dr james c wittig, orthopedic oncologist, new york, new jersey
About Dr. Wittig
Fibrous Dysplasia

GENERAL INFORMATION

Fibrous dysplasia is not considered a tumor; it is a developmental disorder of the bone. It appears similar to a tumor on radiological studies. Fibrous dysplasia is caused by the inability of the bone-forming tissue to produce mature bone due to a genetic mutation in a G protein. The tissue is arrested at the immature bone stage that consists of fibrous tissue admixed with spicules and islands of woven bone. It can present as a simple isolated bone lesion (monostotic) or as multiple bone lesions (polyostotic). It affects children and adolescents. Patients with the polyostotic form usually have irregular cutaneous cafe-au-lait lesions (skin pigmentation) and an endocrine abnormality, often precocious puberty. Most isolated cases are found incidentally. Some patients particularly those severely affected with the polyostotic form may present with symptoms of swelling, deformity and pain (microfractures). Frank pathologic fracture may occur in some patients. Fibrous dysplasia has a very low risk of malignant transformation. May develop cysts or cartilaginous components and hence termed fibrocystic dysplasia and fibrocartilaginous dysplasia. It may also be the source of an aneurysmal bone cyst. 

CLINICAL DATA

 Represent almost 7% of the benign bone abnormalities (tumors)
 > 50% of the cases diagnosed in the first 3 decades of life
 Most patients are asymptomatic and lesion found incidentally
 Slight preference for males
 If the bone growth is involved, may cause deformity such as a shephards crook deformity of the proximal femur

Differential diagnosis

Benign lesion

 Unicameral bone cyst
 Chondromyxoid fibroma
 Aneurysmal bone cyst
 Paget’s disease
 Osteofibrous dysplasia
 Desmoplastic fibroma
 Giant cell reparative granuloma

Malignant lesions
 Osteosarcoma
 Parosteal osteosarcoma

CLINICAL PRESENTATION

Signs/Symptoms
 Pain may be present if bone is weak or fractured
 Localized swelling.
 Cutaneous pigmentation (Café-au-lait spots) may be seen, and is associated with polyostotic disease (Albright’s syndrome).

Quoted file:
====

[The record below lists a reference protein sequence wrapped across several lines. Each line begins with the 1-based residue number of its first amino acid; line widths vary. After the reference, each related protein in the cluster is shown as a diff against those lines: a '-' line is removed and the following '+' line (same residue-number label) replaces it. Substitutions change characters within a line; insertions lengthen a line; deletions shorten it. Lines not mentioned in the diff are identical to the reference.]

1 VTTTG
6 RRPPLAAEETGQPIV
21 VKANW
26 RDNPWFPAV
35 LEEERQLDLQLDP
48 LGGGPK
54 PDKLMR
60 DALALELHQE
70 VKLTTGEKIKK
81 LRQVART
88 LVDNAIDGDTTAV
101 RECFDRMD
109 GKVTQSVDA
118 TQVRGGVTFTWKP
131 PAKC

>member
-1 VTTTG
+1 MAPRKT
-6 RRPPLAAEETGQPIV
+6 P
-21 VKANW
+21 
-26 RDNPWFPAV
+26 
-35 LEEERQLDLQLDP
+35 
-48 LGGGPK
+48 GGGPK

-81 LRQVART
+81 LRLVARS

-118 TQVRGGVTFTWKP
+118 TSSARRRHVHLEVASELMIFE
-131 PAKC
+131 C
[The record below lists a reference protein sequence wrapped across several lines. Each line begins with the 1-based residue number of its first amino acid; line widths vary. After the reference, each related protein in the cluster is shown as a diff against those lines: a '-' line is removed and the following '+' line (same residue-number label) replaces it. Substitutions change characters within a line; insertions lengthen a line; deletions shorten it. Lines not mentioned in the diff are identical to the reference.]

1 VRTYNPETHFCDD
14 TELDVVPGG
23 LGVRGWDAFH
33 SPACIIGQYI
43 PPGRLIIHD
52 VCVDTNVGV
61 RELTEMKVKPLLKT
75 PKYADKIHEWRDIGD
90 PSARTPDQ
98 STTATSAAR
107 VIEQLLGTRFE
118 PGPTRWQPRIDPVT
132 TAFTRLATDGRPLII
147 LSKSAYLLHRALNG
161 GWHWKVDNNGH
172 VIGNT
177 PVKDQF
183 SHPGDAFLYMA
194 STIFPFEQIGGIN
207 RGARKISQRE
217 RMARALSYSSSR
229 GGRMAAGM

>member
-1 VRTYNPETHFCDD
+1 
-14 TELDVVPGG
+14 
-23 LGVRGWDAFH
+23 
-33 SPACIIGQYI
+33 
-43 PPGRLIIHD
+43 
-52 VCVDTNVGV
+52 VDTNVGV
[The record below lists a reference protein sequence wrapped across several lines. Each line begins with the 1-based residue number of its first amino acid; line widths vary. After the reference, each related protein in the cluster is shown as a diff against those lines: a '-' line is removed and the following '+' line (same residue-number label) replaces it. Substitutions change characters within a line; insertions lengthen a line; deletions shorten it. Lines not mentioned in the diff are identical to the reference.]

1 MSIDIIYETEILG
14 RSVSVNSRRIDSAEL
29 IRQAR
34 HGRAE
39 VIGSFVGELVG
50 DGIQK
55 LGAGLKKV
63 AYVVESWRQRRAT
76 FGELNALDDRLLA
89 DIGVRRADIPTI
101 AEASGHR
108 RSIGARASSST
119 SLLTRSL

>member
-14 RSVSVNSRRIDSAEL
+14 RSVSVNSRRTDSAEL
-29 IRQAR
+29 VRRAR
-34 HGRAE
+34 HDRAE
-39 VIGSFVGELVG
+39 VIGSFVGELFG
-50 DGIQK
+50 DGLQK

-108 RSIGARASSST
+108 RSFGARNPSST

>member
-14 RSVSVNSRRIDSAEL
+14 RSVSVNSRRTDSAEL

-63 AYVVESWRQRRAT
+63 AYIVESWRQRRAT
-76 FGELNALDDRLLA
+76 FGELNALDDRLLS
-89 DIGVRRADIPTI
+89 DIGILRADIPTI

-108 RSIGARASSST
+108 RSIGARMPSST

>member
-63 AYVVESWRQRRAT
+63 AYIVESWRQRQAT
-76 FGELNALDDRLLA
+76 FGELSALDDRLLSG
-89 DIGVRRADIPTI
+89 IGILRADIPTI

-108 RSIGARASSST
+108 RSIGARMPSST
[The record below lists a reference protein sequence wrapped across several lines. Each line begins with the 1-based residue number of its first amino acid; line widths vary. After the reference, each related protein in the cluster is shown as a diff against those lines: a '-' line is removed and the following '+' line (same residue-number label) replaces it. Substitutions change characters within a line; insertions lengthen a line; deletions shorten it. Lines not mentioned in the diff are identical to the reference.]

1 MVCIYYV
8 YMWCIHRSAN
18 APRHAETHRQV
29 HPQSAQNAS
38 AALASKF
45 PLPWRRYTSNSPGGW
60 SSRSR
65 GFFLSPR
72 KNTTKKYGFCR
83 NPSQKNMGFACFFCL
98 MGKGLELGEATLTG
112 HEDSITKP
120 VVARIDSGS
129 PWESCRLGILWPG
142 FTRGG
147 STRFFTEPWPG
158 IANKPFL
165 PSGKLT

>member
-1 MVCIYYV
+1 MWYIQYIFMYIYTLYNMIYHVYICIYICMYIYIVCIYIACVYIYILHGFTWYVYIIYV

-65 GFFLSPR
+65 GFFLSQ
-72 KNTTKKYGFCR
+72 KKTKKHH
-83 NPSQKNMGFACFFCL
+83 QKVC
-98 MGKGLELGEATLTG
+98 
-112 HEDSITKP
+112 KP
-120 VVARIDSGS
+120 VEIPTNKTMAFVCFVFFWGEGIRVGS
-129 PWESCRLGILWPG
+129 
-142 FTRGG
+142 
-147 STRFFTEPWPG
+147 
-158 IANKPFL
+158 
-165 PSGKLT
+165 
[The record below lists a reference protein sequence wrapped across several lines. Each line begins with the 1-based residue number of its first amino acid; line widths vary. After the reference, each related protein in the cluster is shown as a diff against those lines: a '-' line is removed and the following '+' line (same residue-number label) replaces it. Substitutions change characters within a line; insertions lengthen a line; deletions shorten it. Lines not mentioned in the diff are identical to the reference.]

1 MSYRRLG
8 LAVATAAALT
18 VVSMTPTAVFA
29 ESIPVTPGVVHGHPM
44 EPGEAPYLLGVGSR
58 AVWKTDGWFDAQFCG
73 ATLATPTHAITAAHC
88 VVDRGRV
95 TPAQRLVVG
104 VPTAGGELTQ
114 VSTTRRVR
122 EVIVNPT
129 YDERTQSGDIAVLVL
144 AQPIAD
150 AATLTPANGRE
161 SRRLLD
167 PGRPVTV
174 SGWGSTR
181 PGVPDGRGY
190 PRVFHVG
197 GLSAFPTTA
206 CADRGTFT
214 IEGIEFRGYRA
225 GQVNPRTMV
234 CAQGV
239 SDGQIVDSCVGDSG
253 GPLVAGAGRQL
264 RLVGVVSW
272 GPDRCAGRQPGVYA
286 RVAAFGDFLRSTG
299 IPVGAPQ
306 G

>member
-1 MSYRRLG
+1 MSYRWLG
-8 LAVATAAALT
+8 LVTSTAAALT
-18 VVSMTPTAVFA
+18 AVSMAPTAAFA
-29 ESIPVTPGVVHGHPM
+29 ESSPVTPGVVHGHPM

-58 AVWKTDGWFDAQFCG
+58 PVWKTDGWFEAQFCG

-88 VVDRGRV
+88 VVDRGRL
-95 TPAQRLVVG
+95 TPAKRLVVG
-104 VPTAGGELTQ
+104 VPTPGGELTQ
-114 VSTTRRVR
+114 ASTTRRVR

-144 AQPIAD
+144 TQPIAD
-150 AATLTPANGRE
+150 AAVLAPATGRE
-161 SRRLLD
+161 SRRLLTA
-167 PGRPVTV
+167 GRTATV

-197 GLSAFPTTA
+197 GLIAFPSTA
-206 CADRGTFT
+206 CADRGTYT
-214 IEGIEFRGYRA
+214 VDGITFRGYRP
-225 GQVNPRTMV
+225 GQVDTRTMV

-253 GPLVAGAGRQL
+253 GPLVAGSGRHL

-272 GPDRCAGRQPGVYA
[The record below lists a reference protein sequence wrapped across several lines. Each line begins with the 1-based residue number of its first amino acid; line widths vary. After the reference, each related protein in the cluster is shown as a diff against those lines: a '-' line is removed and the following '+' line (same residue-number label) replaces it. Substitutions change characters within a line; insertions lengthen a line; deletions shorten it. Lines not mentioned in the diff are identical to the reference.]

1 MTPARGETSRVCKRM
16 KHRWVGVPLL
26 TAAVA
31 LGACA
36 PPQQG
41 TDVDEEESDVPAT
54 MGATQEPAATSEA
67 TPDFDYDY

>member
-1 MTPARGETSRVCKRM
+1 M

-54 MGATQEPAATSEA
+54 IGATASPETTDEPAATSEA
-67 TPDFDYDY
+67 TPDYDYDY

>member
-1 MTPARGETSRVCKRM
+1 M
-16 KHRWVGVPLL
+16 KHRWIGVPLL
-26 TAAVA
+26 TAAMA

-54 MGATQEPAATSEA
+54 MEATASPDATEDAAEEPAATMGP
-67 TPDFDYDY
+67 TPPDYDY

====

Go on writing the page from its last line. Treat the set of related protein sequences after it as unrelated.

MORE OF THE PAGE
Precocious puberty in female patients may be associated with the polyostotic form (McCune-Albright’s syndrome)
 May be associated with soft tissue myxomas (Mazabraud’s syndrome)

Prevalence
 Slight preference for Male>Female (1-1.3:1)
 Age group is between 5 to 20 years
 Peak age second and third decade of life for monostotic form (close to 75%), and polyostotic form usually presents before age of 10 years

Sites

Monostotic
 80% of cases are:
• Craniofacial bones (30%)
• Femur and tibia (30%)
• Ribs (20%)

Polyostotic
 Between 75% and 90% lesion are located in femur, tibia and pelvis (fig 10-12).
• Remainder is distributed in ribs and skull, but small bones are involved too, like feet bones

RADIOGRAPHIC PRESENTATION

Plain x-ray
 Lesions are metaphyseal and diaphyseal (Fig. 1)
 Preference for the medullary canal
 Lytic lesion, with a “ground glass” appearance; trabeculae appear smudged as though somebody took a pencil eraser and smudged them  
 Affected bone may present with a well defined sclerotic, expanded and thick reactive bone called rind of sclerosis
 Pathologic fracture and bowing  of the femoral neck (“Shepherd’s crook” deformity) particularly in polyostotic form

CT
 Useful to determine the extent of the lesion as well as ground glass appearance (Fig. 2-3)
 Well defined borders
 Possible endosteal scalloping lesion
 Areas of mineralization within.

MRI